bto solicitors - Corporate & Commercial Business Lawyers Glasgow Edinburgh Scotland

  • "really fights your corner..."
    "really fights your corner..." Chambers UK
  • "Consistently high-quality work and client-friendly approach."
    "Consistently high-quality work and client-friendly approach." Chambers UK

Flexible furlough – restricting the scope of the scheme?

01 July 2020

Since the latest Treasury direction on the Coronavirus Job Retention (“furlough”) Scheme was published last week, employers and advisers have been getting to grips with the latest changes.

As of today, of course, the scheme is now a “flexible” furlough scheme. Employers can place employees who had at least a full 3 weeks of “full” furlough before the end of June, into a flexible furlough arrangement whereby employees do some work for the employer (and are paid their usual wages) and for the shortfall i.e. the balance of a normal working week, a claim can be made under the furlough scheme with HMRC paying the relevant percentage of normal salary, subject to the usual cap which is applied on a pro rata basis

Remember that from August employers will be responsible for paying Employers’ NIC payments and pension contributions (which previously were covered by the scheme). In September HMRC will only pay 70% of wages (subject to the cap) with employers having to pay 10%. In October that will be 60% and 20%, with the scheme due to end at the end of October.

The direction sets out very detailed rules for calculating normal hours and normal pay and these should be followed.

One key issue which has been thrown up by the latest Treasury direction, is whether employees who have been given, and are serving, notice of termination due to redundancy, can still be furloughed, and salary claimed under the scheme.

Until the latest guidance it was assumed that the answer was yes (albeit with no certainty that was the case, as the point was not expressly addressed). Most commentators and advisers considered that the scheme could likely be used in this way, on grounds that it was not prohibited to do so. Indeed the HMRC employee guidance expressly said “your employer can still make you redundant while you’re on furlough”.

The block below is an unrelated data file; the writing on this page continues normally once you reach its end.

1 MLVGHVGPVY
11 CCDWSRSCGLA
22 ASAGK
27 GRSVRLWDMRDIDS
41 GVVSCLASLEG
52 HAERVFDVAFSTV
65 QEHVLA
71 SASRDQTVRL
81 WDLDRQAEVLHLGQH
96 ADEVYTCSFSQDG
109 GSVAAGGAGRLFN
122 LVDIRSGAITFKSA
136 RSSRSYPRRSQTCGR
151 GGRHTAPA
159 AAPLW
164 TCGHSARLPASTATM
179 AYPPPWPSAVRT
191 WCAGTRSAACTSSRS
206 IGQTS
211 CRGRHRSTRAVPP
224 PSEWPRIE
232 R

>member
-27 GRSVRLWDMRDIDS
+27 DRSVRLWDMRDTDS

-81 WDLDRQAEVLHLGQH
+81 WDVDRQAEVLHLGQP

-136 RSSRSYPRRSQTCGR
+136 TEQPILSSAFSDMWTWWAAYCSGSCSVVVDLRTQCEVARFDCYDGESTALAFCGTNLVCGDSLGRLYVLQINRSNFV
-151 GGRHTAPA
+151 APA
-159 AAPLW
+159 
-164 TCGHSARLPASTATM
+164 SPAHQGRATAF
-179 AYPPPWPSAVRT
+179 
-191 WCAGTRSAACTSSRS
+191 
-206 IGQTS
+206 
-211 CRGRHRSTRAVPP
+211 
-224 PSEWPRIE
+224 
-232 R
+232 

The latest direction however sets out for the first time the “purpose” of the scheme: that “the amounts paid to an employer…are used by the employer to continue the employment of employees”

This immediately casts some doubt on the ability to claim furlough payments for employees who are under notice of dismissal. Can it be said that the employer is using the payments to continue the employment of employees? In the short term, yes, but they are “on the way out” and their employment has not been saved. Redundancy has not been avoided.

Does that mean that employers cannot use the scheme during a consultation period about proposed redundancies? What about the situation where the employer knows it will have to make redundancies in future due to the impact of coronavirus, but delays the redundancies and claims under the furlough scheme for a period of time? Could all such payments now be disallowed? It has never been understood to be the intention that the scheme can only be used if employers are going to keep the employees long-term, and the wording in the latest government document is therefore surprising, unwelcome and unhelpful.

Numerous representations have been made to the government and HMRC to clarify the issue, but at present the position remains unclear. Employers need to accept there is a risk that claiming under the scheme in such circumstances is not allowed, with the consequence that the employer could be making a wrongful claim under the scheme

Expert advice should of course be taken.

This update contains general information only and does not constitute legal or other professional advice.

Employment law

Caroline Carr, Partner: E: / T: 0141 225 5263
Laura Salmond, Partner: E: / T: 0141 225 5313
Jacqueline McCluskey, Partner: E: / T: 0131 222 2936
Douglas Strang, Senior Associate: E: / T: 0141 225 5271

Employment _team _photo _2020-v2


“The level of service has always been excellent, with properly experienced solicitors dealing with appropriate cases" Legal 500

Contact BTO


  • 48 St. Vincent Street
  • Glasgow
  • G2 5HS
  • T:+44 (0)141 221 8012
  • F:+44 (0)141 221 7803


  • One Edinburgh Quay
  • Edinburgh
  • EH3 9QG
  • T:+44 (0)131 222 2939
  • F:+44 (0)131 222 2949